Horses and green, six-legged stathas were imported for agricultural use. Terran-descended but gene-modified and adapted cattle are a new genus. Small, three-eyed "lucks," kept as pets or mascots by tinerans, are extra-Aenean but pre-human. Tinerans also keep big, well feathered neomoas. An ula flaps overhead. There is a native tadmouse. Hazards on the Ironland plain include spider wolves and catavales. On the river, "...long-bodied webfooted brown osels..." are used to herd "...fat, flippered, snouted chuho - water pigs..." which "...browsed on wetcress." (4)
There is more. As with Avalon, Anderson evokes not only a planetary environment but also the adaptation to that environment of human beings and their imported species.
(1) Poul Anderson, The Day Of Their Return, London, 1978, p. 9.
(2) ibid., p. 37.
(3) ibid., p. 79.
(4) ibid., p. 120.


Originally published on Poul Anderson Appreciation, 21 April 2012.

The planet Hermes:

is in the system of the star Maia in Sector Antares;
has 97% G;
has two moons, Caduceus and Sandalion;
has one large continent, Greatland, with an arid interior;
was colonized early mainly by northern Europeans;
was developed by private corporations which became the basis of the Hermetian state;
began as a Grand Duchy with a stratified society;
gained stewardship of the industrially valuable planet Mirkheim after the Babur War;
at that time also became an ordinary crowned republic while remaining nominally a Grand Duchy;
during the Troubles, developed a military-oriented society with authority concentrated in the executive and rule by whoever commanded the greatest armed force;
lost Mirkheim when Hans Molitor became Emperor;
rioted against forced demilitarization under Molitor and was pacified by the Marines;
prospered under Grand Duke Edwin Cairncross who reclaimed the interior with canals, landscaping, imported species, urbanization, commerce and a castle on an extinct volcano.

Greatland divides the Auroral Ocean to the east from the Corybantic Ocean to the west. The city of Starfall is on the east coast where the Palomino River flows into Daybreak Bay. Tilirras sing from millionleafs and there are colourfully winged, trilling nidifexes.

When Hermes declared independence from Terra, its new constitution recognized the Kindred as the Thousand Families controlling the "domains": either landed estates or corporations. The presidents of the domains elect the Duke or Duchess of Hermes from the Tamarin family which must not own a domain. Ancestors of Kindred and Tamarins were the first to arrive from Earth but, instead of founding a corporation, the Tamarins free lanced as scientists etc. "Followers," holding entailed shares, are junior partners in domains, each holding a single vote in domain affairs whereas Kindred have ten. "Travers," hirelings or unaffiliated business people, descended from latecomers, are not taxed and have no vote. The Liberation Front demands full rights for Travers who, as a result of "Libby" campaigns, gain a vote in choosing municipal officers. Travers bow to the Duchess, Followers salute, Kindred shake hands.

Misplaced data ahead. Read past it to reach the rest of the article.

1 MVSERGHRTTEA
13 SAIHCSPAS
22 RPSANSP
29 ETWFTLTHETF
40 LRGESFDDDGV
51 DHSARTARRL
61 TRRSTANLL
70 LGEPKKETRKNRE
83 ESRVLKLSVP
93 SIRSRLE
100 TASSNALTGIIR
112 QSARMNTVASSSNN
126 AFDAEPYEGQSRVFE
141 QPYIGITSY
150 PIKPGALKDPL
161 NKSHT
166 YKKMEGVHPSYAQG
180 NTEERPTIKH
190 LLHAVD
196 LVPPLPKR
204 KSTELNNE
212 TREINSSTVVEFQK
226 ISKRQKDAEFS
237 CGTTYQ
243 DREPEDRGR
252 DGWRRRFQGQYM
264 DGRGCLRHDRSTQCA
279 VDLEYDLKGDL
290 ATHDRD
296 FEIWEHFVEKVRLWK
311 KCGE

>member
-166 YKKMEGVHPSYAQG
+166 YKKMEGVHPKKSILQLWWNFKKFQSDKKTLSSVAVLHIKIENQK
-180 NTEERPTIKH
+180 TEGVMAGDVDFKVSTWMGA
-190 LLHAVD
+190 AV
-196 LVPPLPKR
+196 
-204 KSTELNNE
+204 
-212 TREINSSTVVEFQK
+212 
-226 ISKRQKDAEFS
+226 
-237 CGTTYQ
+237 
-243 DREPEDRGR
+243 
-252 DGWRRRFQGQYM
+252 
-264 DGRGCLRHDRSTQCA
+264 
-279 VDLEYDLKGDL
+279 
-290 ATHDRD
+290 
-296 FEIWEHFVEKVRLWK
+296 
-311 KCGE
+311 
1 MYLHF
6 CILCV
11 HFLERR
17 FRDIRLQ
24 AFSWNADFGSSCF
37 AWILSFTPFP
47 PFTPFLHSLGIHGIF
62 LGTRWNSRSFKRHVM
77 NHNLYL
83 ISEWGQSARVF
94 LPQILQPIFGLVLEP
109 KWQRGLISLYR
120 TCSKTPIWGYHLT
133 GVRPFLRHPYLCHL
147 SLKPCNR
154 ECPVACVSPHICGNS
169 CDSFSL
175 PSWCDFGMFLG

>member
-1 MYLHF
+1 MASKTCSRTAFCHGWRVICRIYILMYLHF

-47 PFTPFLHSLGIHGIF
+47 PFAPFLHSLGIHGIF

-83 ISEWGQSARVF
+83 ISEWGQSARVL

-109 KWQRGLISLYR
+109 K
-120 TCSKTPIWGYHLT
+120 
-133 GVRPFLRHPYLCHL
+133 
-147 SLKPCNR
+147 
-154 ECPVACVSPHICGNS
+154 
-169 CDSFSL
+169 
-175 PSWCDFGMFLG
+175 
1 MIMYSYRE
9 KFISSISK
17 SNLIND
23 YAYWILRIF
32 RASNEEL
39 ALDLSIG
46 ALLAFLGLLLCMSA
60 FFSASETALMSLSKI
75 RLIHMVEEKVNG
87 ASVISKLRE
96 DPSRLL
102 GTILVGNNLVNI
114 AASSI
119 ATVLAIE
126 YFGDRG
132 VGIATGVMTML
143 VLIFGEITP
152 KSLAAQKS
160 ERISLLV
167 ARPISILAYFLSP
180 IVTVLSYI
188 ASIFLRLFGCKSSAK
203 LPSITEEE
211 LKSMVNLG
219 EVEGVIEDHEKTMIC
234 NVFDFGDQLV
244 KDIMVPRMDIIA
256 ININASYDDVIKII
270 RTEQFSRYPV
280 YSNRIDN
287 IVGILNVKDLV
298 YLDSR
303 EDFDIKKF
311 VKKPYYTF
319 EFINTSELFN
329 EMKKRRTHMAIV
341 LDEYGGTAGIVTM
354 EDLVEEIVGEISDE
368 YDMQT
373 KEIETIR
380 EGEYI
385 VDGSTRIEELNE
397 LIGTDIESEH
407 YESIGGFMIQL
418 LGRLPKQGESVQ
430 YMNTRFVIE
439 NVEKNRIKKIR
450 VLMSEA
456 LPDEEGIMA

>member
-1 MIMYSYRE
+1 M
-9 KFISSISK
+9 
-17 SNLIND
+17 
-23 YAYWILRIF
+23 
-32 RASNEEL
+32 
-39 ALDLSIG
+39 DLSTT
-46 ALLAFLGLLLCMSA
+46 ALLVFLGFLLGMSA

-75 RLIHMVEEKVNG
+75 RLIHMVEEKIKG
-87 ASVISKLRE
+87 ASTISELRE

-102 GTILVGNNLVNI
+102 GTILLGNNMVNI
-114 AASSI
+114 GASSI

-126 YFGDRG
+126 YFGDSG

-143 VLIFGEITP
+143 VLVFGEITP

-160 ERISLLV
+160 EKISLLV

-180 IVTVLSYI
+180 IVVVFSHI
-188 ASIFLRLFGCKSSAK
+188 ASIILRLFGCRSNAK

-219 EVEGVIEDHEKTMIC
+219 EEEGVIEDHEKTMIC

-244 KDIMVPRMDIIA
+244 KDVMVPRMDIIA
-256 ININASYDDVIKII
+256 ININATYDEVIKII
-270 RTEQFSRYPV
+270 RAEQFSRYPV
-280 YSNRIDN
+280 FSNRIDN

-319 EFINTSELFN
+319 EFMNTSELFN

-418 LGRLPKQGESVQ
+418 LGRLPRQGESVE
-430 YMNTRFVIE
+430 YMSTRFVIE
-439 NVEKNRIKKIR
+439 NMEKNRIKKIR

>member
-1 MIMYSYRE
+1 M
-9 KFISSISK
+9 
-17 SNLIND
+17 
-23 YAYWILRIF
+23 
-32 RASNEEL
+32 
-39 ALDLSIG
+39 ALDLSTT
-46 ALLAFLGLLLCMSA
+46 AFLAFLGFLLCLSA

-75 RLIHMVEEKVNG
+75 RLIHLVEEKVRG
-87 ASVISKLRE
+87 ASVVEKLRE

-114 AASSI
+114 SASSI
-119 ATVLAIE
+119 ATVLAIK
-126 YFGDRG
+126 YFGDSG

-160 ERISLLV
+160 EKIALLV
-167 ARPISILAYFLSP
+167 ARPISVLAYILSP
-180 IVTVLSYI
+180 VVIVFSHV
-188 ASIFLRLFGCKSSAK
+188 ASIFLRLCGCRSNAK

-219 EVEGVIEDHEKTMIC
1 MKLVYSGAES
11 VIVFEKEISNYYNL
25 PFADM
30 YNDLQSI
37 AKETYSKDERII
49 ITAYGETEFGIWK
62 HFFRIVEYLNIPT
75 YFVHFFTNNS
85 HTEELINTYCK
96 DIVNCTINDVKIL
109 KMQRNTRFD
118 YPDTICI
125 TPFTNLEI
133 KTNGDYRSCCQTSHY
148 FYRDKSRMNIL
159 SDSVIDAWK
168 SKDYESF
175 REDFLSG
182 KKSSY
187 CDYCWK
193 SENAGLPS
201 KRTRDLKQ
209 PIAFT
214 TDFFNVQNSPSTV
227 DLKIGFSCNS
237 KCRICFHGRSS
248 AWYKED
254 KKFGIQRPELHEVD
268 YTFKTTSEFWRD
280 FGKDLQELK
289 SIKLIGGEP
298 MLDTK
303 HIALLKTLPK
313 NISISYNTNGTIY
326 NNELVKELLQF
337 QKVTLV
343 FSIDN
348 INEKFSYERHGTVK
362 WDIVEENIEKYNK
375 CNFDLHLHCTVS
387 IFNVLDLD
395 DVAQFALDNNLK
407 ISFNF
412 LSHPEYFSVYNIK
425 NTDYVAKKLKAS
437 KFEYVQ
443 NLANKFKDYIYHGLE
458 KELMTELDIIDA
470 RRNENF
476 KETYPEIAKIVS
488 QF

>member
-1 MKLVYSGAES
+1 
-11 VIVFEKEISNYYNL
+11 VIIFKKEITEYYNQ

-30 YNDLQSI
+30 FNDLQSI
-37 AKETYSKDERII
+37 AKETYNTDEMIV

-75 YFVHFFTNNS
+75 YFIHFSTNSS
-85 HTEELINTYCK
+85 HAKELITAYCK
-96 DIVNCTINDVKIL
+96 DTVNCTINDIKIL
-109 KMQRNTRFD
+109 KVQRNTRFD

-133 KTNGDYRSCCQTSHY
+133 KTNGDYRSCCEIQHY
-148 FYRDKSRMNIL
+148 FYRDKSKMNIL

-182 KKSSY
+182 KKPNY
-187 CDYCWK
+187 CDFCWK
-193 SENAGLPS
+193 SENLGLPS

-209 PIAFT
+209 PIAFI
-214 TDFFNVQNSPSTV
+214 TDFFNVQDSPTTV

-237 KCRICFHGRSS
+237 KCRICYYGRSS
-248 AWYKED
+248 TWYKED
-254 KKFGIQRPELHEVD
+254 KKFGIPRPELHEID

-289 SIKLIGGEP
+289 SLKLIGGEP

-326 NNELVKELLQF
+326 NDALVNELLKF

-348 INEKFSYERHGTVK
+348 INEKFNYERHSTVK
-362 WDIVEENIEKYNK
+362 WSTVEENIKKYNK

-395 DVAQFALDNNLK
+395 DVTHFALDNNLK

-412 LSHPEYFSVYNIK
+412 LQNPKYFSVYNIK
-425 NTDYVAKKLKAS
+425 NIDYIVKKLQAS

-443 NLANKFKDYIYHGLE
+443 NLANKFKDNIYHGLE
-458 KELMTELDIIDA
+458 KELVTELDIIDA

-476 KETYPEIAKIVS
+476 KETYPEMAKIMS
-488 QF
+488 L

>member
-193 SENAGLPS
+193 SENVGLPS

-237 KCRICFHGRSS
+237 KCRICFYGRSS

The Asmundsens, Followers of the Runebergs and tenants on the Brightwater estate, manage the Runeberg's copper industry. A younger Asmundsen, who explores and develops other planets in the Maian system, is obliged by custom to give preferential promotions to fellow Followers but acknowledges that his strike-threatening Traver employees have legitimate grievances which he tries to address by negotiating in person with their leaders and offering compensations like extra vacations. Hornbeck, the estate of the Falkayn domain, is on a plateau jutting from Mount Nevis in the Thunderhead Mountains. Sam Romney, independent ship-owner, fisherman and loyal Traver, does most of his business with the Falkayns. 

Baburite invaders appoint Benoni Strang, an embittered Traver, as High Commissioner for Hermes. Strang, as Bayard Story of the Galactic Developments company and the Seven in Space cartel, had secretly armed Babur. As Commissioner, he intends to impose a social revolution, democratizing the domains and obliging them to conduct all operations through a central trade authority. Through Duchess Sandra Tamarin-Asmundsen, he announces that a Grand Assembly to draft a new constitution, as provided for in the existing constitution, will be held when procedures for the election of delegates are in place. Christa Broderick, the Liberation Front leader welcomes Strang's proposed social reforms but Strang bypasses the Front, many of whom oppose the invasion, and his Traver supporters form a new party.

Broderick's city and farming Followers snipe and sabotage while guerrillas operate in the Arcadian Hills and the Thunderheads. Both groups attack Starfall while the returned Ducal Space Navy engages orbiting Baburite craft. After the liberation, the Duchess receives a petition. Revolutionary terror has weakened the domains and the Liberation Front has gained confidence. It is agreed that a constitutional convention must await a firm peace but then Hermes, while remaining nominally a duchy, will become in practice a republic. Later, Cairncross is not a Tamarin though he is remotely descended from the Founder of the Empire, Manuel Argos.

Hermes, like Avalon, Aeneas and Vixen, is an entire inhabited planet imagined in detail by Poul Anderson.

Sources: Mirkheim and A Stone In Heaven.